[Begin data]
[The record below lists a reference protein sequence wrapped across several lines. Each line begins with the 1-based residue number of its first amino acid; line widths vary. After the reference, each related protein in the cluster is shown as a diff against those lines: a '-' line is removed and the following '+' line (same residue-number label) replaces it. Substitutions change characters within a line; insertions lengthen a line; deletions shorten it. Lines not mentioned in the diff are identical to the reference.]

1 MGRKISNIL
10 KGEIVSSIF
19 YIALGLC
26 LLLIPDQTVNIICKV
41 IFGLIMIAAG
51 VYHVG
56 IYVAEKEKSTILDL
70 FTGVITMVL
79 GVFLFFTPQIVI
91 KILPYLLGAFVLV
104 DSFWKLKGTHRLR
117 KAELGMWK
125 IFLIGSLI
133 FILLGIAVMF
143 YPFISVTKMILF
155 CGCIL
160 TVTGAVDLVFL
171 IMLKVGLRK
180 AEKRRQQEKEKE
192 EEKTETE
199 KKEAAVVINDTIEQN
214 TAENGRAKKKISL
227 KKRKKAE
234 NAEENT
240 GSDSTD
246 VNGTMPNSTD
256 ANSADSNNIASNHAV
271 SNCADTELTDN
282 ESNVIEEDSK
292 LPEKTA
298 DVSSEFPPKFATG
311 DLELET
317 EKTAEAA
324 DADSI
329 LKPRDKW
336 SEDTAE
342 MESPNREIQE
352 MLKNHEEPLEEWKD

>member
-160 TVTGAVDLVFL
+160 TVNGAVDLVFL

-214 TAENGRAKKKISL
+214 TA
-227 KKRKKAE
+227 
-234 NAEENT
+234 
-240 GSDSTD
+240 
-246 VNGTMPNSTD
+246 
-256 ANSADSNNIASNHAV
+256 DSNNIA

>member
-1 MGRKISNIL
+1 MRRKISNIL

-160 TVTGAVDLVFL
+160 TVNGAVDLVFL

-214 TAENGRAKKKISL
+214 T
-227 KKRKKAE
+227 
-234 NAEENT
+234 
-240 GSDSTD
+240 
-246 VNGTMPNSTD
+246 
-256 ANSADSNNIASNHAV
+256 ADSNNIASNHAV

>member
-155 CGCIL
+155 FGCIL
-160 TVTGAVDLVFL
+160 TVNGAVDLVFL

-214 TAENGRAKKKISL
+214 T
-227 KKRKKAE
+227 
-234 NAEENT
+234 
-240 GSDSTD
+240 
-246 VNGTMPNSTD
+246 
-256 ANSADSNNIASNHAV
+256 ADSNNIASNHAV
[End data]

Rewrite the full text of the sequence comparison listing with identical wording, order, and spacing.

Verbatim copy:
[The record below lists a reference protein sequence wrapped across several lines. Each line begins with the 1-based residue number of its first amino acid; line widths vary. After the reference, each related protein in the cluster is shown as a diff against those lines: a '-' line is removed and the following '+' line (same residue-number label) replaces it. Substitutions change characters within a line; insertions lengthen a line; deletions shorten it. Lines not mentioned in the diff are identical to the reference.]

1 MGRKISNIL
10 KGEIVSSIF
19 YIALGLC
26 LLLIPDQTVNIICKV
41 IFGLIMIAAG
51 VYHVG
56 IYVAEKEKSTILDL
70 FTGVITMVL
79 GVFLFFTPQIVI
91 KILPYLLGAFVLV
104 DSFWKLKGTHRLR
117 KAELGMWK
125 IFLIGSLI
133 FILLGIAVMF
143 YPFISVTKMILF
155 CGCIL
160 TVTGAVDLVFL
171 IMLKVGLRK
180 AEKRRQQEKEKE
192 EEKTETE
199 KKEAAVVINDTIEQN
214 TAENGRAKKKISL
227 KKRKKAE
234 NAEENT
240 GSDSTD
246 VNGTMPNSTD
256 ANSADSNNIASNHAV
271 SNCADTELTDN
282 ESNVIEEDSK
292 LPEKTA
298 DVSSEFPPKFATG
311 DLELET
317 EKTAEAA
324 DADSI
329 LKPRDKW
336 SEDTAE
342 MESPNREIQE
352 MLKNHEEPLEEWKD

>member
-160 TVTGAVDLVFL
+160 TVNGAVDLVFL

-214 TAENGRAKKKISL
+214 TA
-227 KKRKKAE
+227 
-234 NAEENT
+234 
-240 GSDSTD
+240 
-246 VNGTMPNSTD
+246 
-256 ANSADSNNIASNHAV
+256 DSNNIA

>member
-1 MGRKISNIL
+1 MRRKISNIL

-160 TVTGAVDLVFL
+160 TVNGAVDLVFL

-214 TAENGRAKKKISL
+214 T
-227 KKRKKAE
+227 
-234 NAEENT
+234 
-240 GSDSTD
+240 
-246 VNGTMPNSTD
+246 
-256 ANSADSNNIASNHAV
+256 ADSNNIASNHAV

>member
-155 CGCIL
+155 FGCIL
-160 TVTGAVDLVFL
+160 TVNGAVDLVFL

-214 TAENGRAKKKISL
+214 T
-227 KKRKKAE
+227 
-234 NAEENT
+234 
-240 GSDSTD
+240 
-246 VNGTMPNSTD
+246 
-256 ANSADSNNIASNHAV
+256 ADSNNIASNHAV